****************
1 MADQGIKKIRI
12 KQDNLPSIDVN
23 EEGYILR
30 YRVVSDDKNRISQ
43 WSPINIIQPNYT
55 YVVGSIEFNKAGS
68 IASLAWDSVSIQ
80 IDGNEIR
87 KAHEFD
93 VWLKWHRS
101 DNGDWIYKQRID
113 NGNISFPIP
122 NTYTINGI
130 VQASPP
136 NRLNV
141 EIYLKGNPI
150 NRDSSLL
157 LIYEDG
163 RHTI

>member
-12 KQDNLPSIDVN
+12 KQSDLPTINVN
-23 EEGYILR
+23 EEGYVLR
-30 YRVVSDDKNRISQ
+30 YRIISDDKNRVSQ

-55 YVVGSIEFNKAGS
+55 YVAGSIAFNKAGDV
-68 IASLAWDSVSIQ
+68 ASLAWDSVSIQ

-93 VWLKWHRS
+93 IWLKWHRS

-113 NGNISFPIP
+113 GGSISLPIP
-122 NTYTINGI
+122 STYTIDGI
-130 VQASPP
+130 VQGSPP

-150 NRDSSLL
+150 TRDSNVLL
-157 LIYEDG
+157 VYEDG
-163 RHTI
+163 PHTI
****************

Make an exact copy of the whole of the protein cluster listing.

1 MADQGIKKIRI
12 KQDNLPSIDVN
23 EEGYILR
30 YRVVSDDKNRISQ
43 WSPINIIQPNYT
55 YVVGSIEFNKAGS
68 IASLAWDSVSIQ
80 IDGNEIR
87 KAHEFD
93 VWLKWHRS
101 DNGDWIYKQRID
113 NGNISFPIP
122 NTYTINGI
130 VQASPP
136 NRLNV
141 EIYLKGNPI
150 NRDSSLL
157 LIYEDG
163 RHTI

>member
-12 KQDNLPSIDVN
+12 KQSDLPTINVN
-23 EEGYILR
+23 EEGYVLR
-30 YRVVSDDKNRISQ
+30 YRIISDDKNRVSQ

-55 YVVGSIEFNKAGS
+55 YVAGSIAFNKAGDV
-68 IASLAWDSVSIQ
+68 ASLAWDSVSIQ

-93 VWLKWHRS
+93 IWLKWHRS

-113 NGNISFPIP
+113 GGSISLPIP
-122 NTYTINGI
+122 STYTIDGI
-130 VQASPP
+130 VQGSPP

-150 NRDSSLL
+150 TRDSNVLL
-157 LIYEDG
+157 VYEDG
-163 RHTI
+163 PHTI